Christmas stockings are kind of a funny thing: either you grew up with over-sized red and green socks, or you didn’t. For me, they were a Christmas staple as a girl, and I knew I wanted to share that little tradition with my husband and kids. Last year, I whipped up some rustic flannel stockings for each of us, and they turned out really cute!
Now, I am far from being a seamstress or even a good sewer, and I’m not able to spend a lot of money on decorations. But that is the great thing about these stockings: they are cheap, offer endless customization, and are super easy to make. Here is how I made five stockings.
- Flannel. My husband had an itchy flannel shirt he didn’t like wearing, so he agreed to let me use it for our stockings. I made all five stockings out of one adult-sized flannel shirt. You could probably find one at a thrift store and it should only cost you a few dollars. Other ideas are: old sheets, a table cloth, old curtains, or even clearance fabric.
- Stitch witchery. I love this stuff. It adheres really well and takes a lot less time than hand stitching, and saves you the trouble of digging out your heavy sewing machine. (Although, using a machine is great, too). If you don’t own a sewing machine, that’s ok, stitch witchery is very inexpensive and will work great. All you’ll need to use it is an iron, ironing board, and a damp cloth.
- Needle, thread, and scissors. You don’t have to use any stitching, if you don’t want to, but I did end up using my needle and thread to secure certain parts of each stocking. I let the stitching show in order to give some of the stockings a patch-work look.
- Additional decorations. These are the fun bits. I used bells, buttons, burlap, lace, cinnamon sticks, and felt. You can be really creative and use anything you’d like to make each stocking unique.
Once you have all of your materials, you can begin creating. Here is a basic step-by-step guide to making the stockings.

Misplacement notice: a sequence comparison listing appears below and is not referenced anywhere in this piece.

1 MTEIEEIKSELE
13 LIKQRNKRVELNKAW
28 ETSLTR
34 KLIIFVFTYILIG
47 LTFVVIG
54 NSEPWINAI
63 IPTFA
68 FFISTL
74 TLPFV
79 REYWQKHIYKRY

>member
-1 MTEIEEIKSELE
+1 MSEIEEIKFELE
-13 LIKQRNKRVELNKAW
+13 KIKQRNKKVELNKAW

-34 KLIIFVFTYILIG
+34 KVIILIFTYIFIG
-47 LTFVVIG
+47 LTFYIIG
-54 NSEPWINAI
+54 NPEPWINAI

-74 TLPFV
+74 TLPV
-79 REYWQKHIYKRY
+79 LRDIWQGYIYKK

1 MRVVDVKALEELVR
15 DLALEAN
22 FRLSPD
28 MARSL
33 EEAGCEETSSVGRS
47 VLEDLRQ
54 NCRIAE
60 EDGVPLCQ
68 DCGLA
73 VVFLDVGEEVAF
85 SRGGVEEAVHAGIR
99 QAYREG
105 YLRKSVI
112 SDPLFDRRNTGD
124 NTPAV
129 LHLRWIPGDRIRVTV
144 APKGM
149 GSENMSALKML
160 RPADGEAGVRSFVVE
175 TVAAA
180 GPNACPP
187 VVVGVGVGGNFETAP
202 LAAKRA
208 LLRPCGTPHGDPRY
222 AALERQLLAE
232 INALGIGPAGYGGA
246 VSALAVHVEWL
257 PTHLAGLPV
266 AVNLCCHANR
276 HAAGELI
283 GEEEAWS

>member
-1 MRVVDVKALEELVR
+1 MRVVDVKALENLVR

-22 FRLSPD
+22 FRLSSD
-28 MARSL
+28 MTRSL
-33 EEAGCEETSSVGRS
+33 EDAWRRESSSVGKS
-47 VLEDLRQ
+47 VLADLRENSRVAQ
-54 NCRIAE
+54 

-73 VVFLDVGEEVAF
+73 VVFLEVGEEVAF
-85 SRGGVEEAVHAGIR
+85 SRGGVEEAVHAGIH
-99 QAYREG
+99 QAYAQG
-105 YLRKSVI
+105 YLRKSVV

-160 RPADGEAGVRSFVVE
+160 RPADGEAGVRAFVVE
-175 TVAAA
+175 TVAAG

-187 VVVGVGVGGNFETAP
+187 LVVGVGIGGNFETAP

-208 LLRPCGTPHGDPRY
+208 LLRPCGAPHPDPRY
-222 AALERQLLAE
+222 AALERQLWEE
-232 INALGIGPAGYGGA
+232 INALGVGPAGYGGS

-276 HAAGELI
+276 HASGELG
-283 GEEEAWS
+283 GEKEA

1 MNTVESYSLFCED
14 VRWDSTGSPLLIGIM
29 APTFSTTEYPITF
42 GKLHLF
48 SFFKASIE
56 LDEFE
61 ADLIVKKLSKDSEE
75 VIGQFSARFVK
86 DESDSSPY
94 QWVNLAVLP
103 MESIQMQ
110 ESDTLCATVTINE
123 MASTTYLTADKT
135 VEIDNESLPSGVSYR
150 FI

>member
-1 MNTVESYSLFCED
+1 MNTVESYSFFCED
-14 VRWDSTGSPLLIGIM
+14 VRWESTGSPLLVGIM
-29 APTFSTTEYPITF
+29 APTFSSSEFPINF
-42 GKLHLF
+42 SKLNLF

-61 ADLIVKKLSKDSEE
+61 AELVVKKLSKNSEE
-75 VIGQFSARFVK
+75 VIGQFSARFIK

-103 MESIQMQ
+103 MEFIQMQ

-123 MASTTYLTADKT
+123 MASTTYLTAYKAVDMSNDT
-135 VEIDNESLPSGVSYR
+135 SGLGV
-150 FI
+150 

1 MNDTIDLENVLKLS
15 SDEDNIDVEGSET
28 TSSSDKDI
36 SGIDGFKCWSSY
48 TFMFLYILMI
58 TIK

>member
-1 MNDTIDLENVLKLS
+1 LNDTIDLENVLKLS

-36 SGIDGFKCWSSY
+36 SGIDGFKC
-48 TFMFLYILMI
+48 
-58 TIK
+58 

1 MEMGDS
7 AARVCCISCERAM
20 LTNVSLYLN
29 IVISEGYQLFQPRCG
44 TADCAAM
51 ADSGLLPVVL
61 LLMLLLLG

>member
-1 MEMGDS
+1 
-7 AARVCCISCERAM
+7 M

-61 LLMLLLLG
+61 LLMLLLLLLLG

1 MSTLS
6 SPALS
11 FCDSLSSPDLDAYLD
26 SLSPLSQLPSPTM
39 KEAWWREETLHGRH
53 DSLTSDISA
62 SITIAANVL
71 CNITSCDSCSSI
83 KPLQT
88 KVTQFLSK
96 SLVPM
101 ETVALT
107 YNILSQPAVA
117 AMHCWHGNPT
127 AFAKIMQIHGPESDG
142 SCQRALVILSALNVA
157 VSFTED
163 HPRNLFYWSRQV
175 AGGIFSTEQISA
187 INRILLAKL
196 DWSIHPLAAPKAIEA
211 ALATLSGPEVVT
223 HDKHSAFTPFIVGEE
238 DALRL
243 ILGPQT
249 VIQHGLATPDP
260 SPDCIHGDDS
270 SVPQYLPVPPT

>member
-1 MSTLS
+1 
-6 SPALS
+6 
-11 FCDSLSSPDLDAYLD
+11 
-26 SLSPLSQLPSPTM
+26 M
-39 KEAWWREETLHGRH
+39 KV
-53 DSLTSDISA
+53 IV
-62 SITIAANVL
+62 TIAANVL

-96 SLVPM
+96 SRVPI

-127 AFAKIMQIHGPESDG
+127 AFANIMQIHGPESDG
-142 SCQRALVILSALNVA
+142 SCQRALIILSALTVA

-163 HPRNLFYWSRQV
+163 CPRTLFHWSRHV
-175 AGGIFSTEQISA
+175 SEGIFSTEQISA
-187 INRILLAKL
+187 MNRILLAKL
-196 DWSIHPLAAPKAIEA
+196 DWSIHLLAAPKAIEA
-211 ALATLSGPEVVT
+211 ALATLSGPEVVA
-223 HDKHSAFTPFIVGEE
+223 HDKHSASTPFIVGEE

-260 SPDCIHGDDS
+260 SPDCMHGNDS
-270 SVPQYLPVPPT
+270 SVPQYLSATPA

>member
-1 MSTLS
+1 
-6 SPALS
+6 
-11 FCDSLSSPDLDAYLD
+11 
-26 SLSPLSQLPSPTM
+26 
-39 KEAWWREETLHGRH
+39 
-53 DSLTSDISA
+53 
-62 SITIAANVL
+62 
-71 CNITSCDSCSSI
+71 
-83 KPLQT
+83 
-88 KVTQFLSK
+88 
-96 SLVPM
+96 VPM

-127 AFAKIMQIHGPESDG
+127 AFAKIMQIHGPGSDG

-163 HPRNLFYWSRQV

- Trace the shape. I had my childhood stocking on hand, and used that one as a template. I simply laid my old stocking on my flannel material and traced around it, adding about 1/2 an inch around the perimeter. You’ll need to trace twice for each stocking (as the pieces will be cut out and adhered together). The reason I added 1/2 inch is because I wanted to allow space for the seam.
- Cut. Cut out your stocking shapes. It’s alright if they don’t end up matching perfectly. That will be near impossible, but it won’t effect the overall outcome.
- Add the frills. On one of of stocking pieces, add on your decorations. I found that it is best to do this step before you adhere the two stocking pieces together. You can see some of the things I did with my stockings: some of them have pockets, one has bells, one has a burlap heel and toe. Depending on what kind of materials you are using, you can stitch, glue, or use stitch witchery to adhere your decorations.
- Adhere. Lay one piece of your stocking on your ironing board. Make sure the finished side is facing up. Cut and place stitch witchery all along the outside. Then, lay the other piece of the stocking on top. Make sure the finished side is facing down. Get your iron and damp cloth ready and seal all the edges.
- Finishing touches. Let the stocking cool for a few seconds, and then turn it right side out. It’s almost done! If needed, you may want to make a finished edge at the top of the stocking. I just tacked mine down with a needle and thread. Add any other decorations you might like, and don’t forget to glue or sew on a little loop so that your stocking can be hung. I used twine for my loops.
Lastly, find a fun spot to hang them and enjoy. Christmas stockings are a homey and practical decoration; I love stuffing ours with little treats and gifts. It’s also fun for each child to have a Christmas decoration of his or her own to cherish and look forward to seeing every year.
Are Christmas stockings a part of your annual traditions? How have you made them unique or special for your family?